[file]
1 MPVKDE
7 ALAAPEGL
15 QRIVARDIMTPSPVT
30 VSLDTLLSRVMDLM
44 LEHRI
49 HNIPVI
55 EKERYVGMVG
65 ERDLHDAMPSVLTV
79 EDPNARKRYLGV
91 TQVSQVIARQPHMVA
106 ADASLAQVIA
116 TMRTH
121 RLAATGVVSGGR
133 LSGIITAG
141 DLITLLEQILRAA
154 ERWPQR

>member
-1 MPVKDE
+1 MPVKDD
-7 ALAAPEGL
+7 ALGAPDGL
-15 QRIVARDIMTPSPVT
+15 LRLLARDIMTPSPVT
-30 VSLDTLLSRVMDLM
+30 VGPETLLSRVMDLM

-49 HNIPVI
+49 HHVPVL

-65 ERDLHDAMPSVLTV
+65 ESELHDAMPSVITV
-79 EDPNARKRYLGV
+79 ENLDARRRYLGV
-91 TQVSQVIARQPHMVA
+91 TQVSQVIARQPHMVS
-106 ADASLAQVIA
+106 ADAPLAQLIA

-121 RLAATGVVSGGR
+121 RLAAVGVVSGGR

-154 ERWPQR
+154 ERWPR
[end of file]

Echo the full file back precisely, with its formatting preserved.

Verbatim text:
1 MPVKDE
7 ALAAPEGL
15 QRIVARDIMTPSPVT
30 VSLDTLLSRVMDLM
44 LEHRI
49 HNIPVI
55 EKERYVGMVG
65 ERDLHDAMPSVLTV
79 EDPNARKRYLGV
91 TQVSQVIARQPHMVA
106 ADASLAQVIA
116 TMRTH
121 RLAATGVVSGGR
133 LSGIITAG
141 DLITLLEQILRAA
154 ERWPQR

>member
-1 MPVKDE
+1 MPVKDD
-7 ALAAPEGL
+7 ALGAPDGL
-15 QRIVARDIMTPSPVT
+15 LRLLARDIMTPSPVT
-30 VSLDTLLSRVMDLM
+30 VGPETLLSRVMDLM

-49 HNIPVI
+49 HHVPVL

-65 ERDLHDAMPSVLTV
+65 ESELHDAMPSVITV
-79 EDPNARKRYLGV
+79 ENLDARRRYLGV
-91 TQVSQVIARQPHMVA
+91 TQVSQVIARQPHMVS
-106 ADASLAQVIA
+106 ADAPLAQLIA

-121 RLAATGVVSGGR
+121 RLAAVGVVSGGR

-154 ERWPQR
+154 ERWPR